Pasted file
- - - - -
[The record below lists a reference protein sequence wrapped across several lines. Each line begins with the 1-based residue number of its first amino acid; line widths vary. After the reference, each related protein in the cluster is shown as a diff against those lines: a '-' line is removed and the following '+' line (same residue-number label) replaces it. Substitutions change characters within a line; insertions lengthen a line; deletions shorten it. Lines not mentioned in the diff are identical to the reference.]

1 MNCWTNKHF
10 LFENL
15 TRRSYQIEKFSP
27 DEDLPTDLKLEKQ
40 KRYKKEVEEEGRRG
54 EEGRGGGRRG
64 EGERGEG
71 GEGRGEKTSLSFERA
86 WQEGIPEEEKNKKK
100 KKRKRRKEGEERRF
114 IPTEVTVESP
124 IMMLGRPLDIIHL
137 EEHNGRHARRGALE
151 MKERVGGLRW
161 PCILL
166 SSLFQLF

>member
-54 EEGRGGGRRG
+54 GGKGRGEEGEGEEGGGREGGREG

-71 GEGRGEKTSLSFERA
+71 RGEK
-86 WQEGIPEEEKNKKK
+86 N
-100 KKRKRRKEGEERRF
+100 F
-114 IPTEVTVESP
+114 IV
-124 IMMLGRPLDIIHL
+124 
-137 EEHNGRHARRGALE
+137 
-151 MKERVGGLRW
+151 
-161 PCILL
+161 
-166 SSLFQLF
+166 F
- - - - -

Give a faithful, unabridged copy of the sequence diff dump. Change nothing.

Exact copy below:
[The record below lists a reference protein sequence wrapped across several lines. Each line begins with the 1-based residue number of its first amino acid; line widths vary. After the reference, each related protein in the cluster is shown as a diff against those lines: a '-' line is removed and the following '+' line (same residue-number label) replaces it. Substitutions change characters within a line; insertions lengthen a line; deletions shorten it. Lines not mentioned in the diff are identical to the reference.]

1 MNCWTNKHF
10 LFENL
15 TRRSYQIEKFSP
27 DEDLPTDLKLEKQ
40 KRYKKEVEEEGRRG
54 EEGRGGGRRG
64 EGERGEG
71 GEGRGEKTSLSFERA
86 WQEGIPEEEKNKKK
100 KKRKRRKEGEERRF
114 IPTEVTVESP
124 IMMLGRPLDIIHL
137 EEHNGRHARRGALE
151 MKERVGGLRW
161 PCILL
166 SSLFQLF

>member
-54 EEGRGGGRRG
+54 GGKGRGEEGEGEEGGGREGGREG

-71 GEGRGEKTSLSFERA
+71 RGEK
-86 WQEGIPEEEKNKKK
+86 N
-100 KKRKRRKEGEERRF
+100 F
-114 IPTEVTVESP
+114 IV
-124 IMMLGRPLDIIHL
+124 
-137 EEHNGRHARRGALE
+137 
-151 MKERVGGLRW
+151 
-161 PCILL
+161 
-166 SSLFQLF
+166 F